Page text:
Category Archives: Blog

Levels of Security: 5, Biometric Authentication

Welcome to the fifth, and final, installment in our series on Levels of Security! In this series we are investigating how different ID solutions fit different security needs. As we advise clients on the appropriate badge solution for their organizations, we’ve found that badging needs will generally fall into one of five levels of security. We’ve categorized these by the appropriate solutions: printed PVC cards, barcode & magnetic stripe cards, proximity access devices, contact and contactless RFID cards, and biometric authentication.

LevelsofSecurity5Biometric authentication uses a reader to scan and verify identity using a unique physical attribute. The most common are fingerprints, palm prints, facial scans, and iris scans. New technologies are being introduced that include scans of the shape of the skull and of the interior of the ear canal.

For access control, these methods of identity authentication are most often used in addition to another method, playing on the security adage that the most secure method is “something you have, something you know, and something you are.”  An ID card (of any level) or key serve the purpose of being an exclusive item one has. Biometric markers, which are unique to the person seeking entry, is something they are. Often keypads or password encryption serve as “something you know.” Verifying identity through biometrics prevents cards or other access devices from being either stolen or skimmed and recreated using stolen data, as the person who uses the device is just as important as the device itself.

Biometrics are also used on their own to help protect data and to provide appropriate access. Many mobile devices and laptops now use thumbprints instead of passwords as a more secure and unchanging piece of data that only allows access to the appropriate user. This technology provides the option for targeted, instead of widespread, use of biometric authentication. Some programs require the input of a password and verification of a user’s biometric data before allowing access to secure information. This solution can provide an incremental security increase, rather than outfitting an entire facility for biometric scanning.

Certain industries have also begun using biometric scans to store user data: hospitals such as Carolinas Medical Centers use palm scans to ensure that medical records are accurate and secure. Many school systems have begun using thumbprint scanners to link student lunch accounts, replacing the need for a card (which students are prone to lose) or a code (which students sometimes forget and takes a longer time to enter into the lunch line keypad).

The use of biometrics is still controversial, as many people worry about this secure information being stolen or hacked into, creating another version of the privacy problems that have begun to plague technology companies. Companies address this concern in multiple ways. Many do not store biometric information, rather using a computer algorithm to create a unique identifying number based on the biometric scan, which is then associated with the user. Others keep the biometric information stored on a device rather than in a database–banks that have begun using biometric authentication in mobile apps store the user’s information on the device itself rather than in a bank database of users. The same can be done with smart cards. The chip in a contact or contactless smart card has enough storage space to store the data required to verify the cardholder’s identity, which prevents their information from being stored in a centrally controlled (and thus target-rich) access control database.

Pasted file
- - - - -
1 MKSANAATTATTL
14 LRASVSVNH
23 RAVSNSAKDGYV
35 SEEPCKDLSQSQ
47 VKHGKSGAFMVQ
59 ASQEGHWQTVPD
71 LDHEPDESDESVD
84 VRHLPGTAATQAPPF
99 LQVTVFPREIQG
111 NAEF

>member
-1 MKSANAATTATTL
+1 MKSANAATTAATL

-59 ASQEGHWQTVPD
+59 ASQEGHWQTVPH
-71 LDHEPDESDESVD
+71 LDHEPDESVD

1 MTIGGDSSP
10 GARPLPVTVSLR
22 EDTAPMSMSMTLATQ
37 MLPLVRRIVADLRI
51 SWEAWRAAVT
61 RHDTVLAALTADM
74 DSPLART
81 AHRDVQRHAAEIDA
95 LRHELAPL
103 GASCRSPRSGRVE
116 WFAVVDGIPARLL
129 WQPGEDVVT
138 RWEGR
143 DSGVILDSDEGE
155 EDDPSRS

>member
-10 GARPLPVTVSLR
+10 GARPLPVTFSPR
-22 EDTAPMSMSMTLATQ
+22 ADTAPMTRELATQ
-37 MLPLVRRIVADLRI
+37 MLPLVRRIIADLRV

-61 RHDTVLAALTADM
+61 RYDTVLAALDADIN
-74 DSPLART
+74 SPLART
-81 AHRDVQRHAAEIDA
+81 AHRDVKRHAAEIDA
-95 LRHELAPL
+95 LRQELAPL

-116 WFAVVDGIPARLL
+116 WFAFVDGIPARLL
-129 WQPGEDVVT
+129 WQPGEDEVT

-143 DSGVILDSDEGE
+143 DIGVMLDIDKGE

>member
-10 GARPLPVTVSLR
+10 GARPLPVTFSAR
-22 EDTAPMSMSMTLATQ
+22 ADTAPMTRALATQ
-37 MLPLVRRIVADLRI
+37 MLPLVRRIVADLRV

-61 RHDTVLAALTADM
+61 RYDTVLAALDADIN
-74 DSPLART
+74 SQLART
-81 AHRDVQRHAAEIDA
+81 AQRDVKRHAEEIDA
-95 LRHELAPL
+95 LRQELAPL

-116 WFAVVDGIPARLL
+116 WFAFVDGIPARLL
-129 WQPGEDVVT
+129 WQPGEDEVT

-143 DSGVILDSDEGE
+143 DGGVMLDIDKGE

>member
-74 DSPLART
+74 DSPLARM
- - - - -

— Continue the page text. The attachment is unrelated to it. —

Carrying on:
Thank you for following along with our series on access control security. As always, feel free to contact one of our experts for more information at +1 704.535.5200.

Levels of Security: 4, Contact and Contactless Smart Cards

Welcome to the fourth installment in our series on Levels of Security! In this series we are investigating how different ID solutions fit different security needs. As we advise clients on the appropriate badge solution for their organizations, we’ve found that badging needs will generally fall into one of five levels of security. We’ve categorized these by the appropriate solutions: printed PVC cards, barcode & magnetic stripe cards, proximity access devices, contact and contactless RFID cards, and biometric authentication.

LevelsofSecurity4Contactless smart cards use high-frequency radio frequency identification, or RFID, and afford stepped-up security (vs. standard proximity cards) by employing a memory chip that can store more information. Using a larger capacity chip gives users the ability to store more data and encrypt that data, making it much more difficult to compromise. The technologies employed allow the chip data to be read from up to 30-feet, though typical implementations will use readers that are limited to 1-foot, or less. Like standard proximity devices, RFID credentials do not need to be in a direct “line of sight” from the reader. As a result, these devices can be read through clothing, and even packaging (such as in a box, pocket, wallet or purse).

Common applications for contactless RFID devices include:

  • use of RFID-enabled ID cards or fobs for access-control through secured doors or vehicle access to controlled parking areas;
  • storage of computer-network access credentials and authorization levels;
  • access to pharmaceutical cabinets and dispensaries;
  • medical and healthcare applications vary from the tracking of inventory and patients, to confirming correct medication for patients and out-of-bed and fall detection;
  • tracking of retail goods for stock/inventory control, and anti-theft systems;